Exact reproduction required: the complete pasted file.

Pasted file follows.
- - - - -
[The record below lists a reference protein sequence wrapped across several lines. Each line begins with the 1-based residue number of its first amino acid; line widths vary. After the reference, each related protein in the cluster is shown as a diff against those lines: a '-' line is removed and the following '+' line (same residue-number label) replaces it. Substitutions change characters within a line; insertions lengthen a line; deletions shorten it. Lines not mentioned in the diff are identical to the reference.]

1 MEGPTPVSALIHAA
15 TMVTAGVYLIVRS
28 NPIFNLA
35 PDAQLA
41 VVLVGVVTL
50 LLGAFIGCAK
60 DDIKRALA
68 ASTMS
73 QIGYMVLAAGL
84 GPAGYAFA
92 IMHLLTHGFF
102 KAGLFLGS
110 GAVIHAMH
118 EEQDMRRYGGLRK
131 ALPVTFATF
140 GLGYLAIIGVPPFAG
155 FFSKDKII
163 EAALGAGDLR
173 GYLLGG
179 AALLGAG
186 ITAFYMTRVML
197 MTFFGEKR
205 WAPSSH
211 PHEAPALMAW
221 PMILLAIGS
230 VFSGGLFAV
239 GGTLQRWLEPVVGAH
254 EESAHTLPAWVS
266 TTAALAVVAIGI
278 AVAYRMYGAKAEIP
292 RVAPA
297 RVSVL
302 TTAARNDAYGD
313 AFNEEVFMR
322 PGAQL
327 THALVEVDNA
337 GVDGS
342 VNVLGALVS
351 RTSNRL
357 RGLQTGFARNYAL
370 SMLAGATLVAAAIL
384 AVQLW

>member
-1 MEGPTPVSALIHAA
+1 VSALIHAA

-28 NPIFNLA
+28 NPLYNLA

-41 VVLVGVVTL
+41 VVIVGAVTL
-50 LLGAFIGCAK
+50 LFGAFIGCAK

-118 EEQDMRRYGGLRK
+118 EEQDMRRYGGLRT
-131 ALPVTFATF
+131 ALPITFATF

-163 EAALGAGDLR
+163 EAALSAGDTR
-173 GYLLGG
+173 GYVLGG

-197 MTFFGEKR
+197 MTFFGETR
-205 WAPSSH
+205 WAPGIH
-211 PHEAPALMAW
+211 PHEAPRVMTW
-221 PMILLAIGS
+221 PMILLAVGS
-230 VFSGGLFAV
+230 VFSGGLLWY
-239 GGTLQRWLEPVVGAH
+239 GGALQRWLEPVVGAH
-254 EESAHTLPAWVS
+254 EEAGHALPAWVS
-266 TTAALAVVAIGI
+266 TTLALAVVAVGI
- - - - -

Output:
[The record below lists a reference protein sequence wrapped across several lines. Each line begins with the 1-based residue number of its first amino acid; line widths vary. After the reference, each related protein in the cluster is shown as a diff against those lines: a '-' line is removed and the following '+' line (same residue-number label) replaces it. Substitutions change characters within a line; insertions lengthen a line; deletions shorten it. Lines not mentioned in the diff are identical to the reference.]

1 MEGPTPVSALIHAA
15 TMVTAGVYLIVRS
28 NPIFNLA
35 PDAQLA
41 VVLVGVVTL
50 LLGAFIGCAK
60 DDIKRALA
68 ASTMS
73 QIGYMVLAAGL
84 GPAGYAFA
92 IMHLLTHGFF
102 KAGLFLGS
110 GAVIHAMH
118 EEQDMRRYGGLRK
131 ALPVTFATF
140 GLGYLAIIGVPPFAG
155 FFSKDKII
163 EAALGAGDLR
173 GYLLGG
179 AALLGAG
186 ITAFYMTRVML
197 MTFFGEKR
205 WAPSSH
211 PHEAPALMAW
221 PMILLAIGS
230 VFSGGLFAV
239 GGTLQRWLEPVVGAH
254 EESAHTLPAWVS
266 TTAALAVVAIGI
278 AVAYRMYGAKAEIP
292 RVAPA
297 RVSVL
302 TTAARNDAYGD
313 AFNEEVFMR
322 PGAQL
327 THALVEVDNA
337 GVDGS
342 VNVLGALVS
351 RTSNRL
357 RGLQTGFARNYAL
370 SMLAGATLVAAAIL
384 AVQLW

>member
-1 MEGPTPVSALIHAA
+1 VSALIHAA

-28 NPIFNLA
+28 NPLYNLA

-41 VVLVGVVTL
+41 VVIVGAVTL
-50 LLGAFIGCAK
+50 LFGAFIGCAK

-118 EEQDMRRYGGLRK
+118 EEQDMRRYGGLRT
-131 ALPVTFATF
+131 ALPITFATF

-163 EAALGAGDLR
+163 EAALSAGDTR
-173 GYLLGG
+173 GYVLGG

-197 MTFFGEKR
+197 MTFFGETR
-205 WAPSSH
+205 WAPGIH
-211 PHEAPALMAW
+211 PHEAPRVMTW
-221 PMILLAIGS
+221 PMILLAVGS
-230 VFSGGLFAV
+230 VFSGGLLWY
-239 GGTLQRWLEPVVGAH
+239 GGALQRWLEPVVGAH
-254 EESAHTLPAWVS
+254 EEAGHALPAWVS
-266 TTAALAVVAIGI
+266 TTLALAVVAVGI